That time, the panel ordered reimbursement of Massiah's $123,000 legal fees, but during the hearing, further complainants came forward from the Whitby, Ont. courthouse alleging similar behaviour there. 

A second hearing elicited an aggressive defence from Massiah, but this time, the review council panel recommended his removal after finding he was not a credible witness, and that he had failed to demonstrate any remorse for his actions or insight into the impact they had on the complainants. 

At the Divisional Court, Anand argued on Massiah's behalf that the escalation in penalty was excessive considering the allegations were so similar, and actually predated the complaints from the earlier hearing.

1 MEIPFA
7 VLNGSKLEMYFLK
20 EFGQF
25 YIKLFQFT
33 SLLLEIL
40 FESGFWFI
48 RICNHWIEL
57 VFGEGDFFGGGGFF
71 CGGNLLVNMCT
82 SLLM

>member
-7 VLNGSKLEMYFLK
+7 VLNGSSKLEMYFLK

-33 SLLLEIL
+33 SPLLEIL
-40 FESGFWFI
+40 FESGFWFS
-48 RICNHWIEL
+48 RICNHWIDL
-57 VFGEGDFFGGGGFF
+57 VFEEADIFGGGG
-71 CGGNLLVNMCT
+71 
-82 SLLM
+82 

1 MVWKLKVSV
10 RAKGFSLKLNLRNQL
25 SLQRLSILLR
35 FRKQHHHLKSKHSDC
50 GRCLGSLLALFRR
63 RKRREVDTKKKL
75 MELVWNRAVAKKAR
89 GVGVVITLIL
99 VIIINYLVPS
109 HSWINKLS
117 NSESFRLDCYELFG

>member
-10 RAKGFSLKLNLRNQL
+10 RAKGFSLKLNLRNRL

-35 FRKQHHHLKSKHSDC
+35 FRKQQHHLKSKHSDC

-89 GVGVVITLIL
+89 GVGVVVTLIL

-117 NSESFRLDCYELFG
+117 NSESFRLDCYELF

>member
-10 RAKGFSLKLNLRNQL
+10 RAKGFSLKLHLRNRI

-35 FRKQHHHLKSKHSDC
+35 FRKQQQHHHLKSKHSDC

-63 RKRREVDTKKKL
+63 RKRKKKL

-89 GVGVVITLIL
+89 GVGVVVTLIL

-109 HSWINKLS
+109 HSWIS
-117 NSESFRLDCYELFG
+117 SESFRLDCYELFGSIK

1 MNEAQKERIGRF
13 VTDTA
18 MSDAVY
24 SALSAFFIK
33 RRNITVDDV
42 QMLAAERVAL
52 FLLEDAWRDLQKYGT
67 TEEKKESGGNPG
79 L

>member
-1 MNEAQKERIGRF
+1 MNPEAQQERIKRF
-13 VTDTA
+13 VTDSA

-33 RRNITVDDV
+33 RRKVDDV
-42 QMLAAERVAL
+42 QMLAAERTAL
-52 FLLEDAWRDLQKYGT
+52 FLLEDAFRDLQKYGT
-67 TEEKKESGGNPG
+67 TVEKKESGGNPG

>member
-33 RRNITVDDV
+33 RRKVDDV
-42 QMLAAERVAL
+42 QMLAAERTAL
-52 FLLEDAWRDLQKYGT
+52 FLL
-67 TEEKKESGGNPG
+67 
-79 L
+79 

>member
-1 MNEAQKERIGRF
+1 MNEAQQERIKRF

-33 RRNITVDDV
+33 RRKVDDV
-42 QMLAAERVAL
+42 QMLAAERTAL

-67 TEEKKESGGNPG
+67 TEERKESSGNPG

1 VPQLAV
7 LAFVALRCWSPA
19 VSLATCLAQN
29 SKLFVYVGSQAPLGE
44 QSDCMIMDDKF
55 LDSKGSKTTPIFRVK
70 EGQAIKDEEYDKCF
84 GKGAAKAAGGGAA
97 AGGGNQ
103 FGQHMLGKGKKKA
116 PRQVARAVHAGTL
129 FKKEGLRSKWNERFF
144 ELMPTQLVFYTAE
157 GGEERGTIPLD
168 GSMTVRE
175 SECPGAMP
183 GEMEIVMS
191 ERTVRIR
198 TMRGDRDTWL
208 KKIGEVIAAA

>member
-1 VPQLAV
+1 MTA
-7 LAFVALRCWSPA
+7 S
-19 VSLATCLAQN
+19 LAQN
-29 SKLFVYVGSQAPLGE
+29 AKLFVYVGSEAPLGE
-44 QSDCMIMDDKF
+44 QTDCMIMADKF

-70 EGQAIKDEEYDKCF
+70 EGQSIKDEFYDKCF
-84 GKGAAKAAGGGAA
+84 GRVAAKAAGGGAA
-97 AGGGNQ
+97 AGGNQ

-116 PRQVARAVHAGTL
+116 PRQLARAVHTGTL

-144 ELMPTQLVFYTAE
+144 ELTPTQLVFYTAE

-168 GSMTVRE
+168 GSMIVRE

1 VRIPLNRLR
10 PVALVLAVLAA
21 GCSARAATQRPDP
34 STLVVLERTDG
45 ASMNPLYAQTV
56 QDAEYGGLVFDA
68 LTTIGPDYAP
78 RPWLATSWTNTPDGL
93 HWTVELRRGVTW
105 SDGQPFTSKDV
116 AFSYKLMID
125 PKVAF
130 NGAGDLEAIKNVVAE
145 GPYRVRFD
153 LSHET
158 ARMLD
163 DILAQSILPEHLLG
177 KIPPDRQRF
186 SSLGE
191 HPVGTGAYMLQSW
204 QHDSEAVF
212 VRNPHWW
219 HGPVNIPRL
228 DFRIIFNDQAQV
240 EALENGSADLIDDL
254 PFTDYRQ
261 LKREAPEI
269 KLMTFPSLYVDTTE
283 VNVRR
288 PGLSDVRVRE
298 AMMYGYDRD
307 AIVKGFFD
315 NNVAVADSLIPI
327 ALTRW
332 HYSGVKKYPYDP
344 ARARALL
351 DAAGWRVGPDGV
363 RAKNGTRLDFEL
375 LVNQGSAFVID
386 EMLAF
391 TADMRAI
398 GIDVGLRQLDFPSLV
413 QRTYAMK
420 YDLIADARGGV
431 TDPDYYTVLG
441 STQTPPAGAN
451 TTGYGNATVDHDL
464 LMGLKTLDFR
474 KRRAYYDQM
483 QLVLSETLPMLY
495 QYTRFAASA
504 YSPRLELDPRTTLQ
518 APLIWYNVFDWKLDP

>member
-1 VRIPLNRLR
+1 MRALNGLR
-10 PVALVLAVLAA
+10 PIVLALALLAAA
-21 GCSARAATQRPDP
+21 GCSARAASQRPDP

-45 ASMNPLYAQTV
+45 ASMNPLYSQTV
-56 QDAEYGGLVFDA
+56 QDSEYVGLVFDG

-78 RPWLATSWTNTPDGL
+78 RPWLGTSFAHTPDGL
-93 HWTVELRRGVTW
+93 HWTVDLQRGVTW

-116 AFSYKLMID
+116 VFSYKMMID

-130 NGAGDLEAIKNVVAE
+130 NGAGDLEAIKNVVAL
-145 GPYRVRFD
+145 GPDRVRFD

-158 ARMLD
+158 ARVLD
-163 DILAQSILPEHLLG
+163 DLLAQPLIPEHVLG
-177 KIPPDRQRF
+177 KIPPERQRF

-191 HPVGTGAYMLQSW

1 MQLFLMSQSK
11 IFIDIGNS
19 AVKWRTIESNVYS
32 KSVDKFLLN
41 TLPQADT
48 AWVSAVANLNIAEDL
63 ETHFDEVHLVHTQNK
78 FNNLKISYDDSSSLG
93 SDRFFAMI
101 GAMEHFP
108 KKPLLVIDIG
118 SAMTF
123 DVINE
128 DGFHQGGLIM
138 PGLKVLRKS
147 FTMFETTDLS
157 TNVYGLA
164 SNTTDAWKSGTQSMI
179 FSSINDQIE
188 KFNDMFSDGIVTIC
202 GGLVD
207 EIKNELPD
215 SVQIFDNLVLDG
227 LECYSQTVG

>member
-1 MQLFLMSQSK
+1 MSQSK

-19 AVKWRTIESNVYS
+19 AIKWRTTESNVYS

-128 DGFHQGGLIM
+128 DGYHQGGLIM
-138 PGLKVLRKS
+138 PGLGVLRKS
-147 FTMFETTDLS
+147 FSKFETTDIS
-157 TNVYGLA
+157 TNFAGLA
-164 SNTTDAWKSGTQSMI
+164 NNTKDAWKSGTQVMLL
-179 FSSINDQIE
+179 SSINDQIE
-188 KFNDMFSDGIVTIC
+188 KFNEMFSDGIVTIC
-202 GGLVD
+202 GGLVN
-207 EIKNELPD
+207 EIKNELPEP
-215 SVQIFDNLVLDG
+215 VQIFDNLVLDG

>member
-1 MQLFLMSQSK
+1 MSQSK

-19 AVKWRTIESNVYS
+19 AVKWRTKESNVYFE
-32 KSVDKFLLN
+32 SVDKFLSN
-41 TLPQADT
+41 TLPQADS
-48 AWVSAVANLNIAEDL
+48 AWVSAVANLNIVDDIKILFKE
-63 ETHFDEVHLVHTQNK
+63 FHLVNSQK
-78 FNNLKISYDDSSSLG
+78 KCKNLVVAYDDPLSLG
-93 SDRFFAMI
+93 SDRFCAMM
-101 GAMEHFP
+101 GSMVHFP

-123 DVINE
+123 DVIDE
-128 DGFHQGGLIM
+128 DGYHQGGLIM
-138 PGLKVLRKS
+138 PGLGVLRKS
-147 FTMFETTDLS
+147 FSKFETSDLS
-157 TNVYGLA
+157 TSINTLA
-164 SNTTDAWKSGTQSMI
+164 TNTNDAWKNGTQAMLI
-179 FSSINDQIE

However, Nordheimer ruled that the second panel's penalty decision was reasonable. Indeed, “it is tough to see how the applicant could be seen as being able to carry out his duties of adjudicating matters affecting members of the public, in light of this devastating attack on his own credibility,” Nordheimer wrote. 

Anand says the Divisional Court ruling on the compensation issue will cause some practical difficulties, since Justice Deborah Livingstone, who chaired the second review council panel, has since retired from the bench.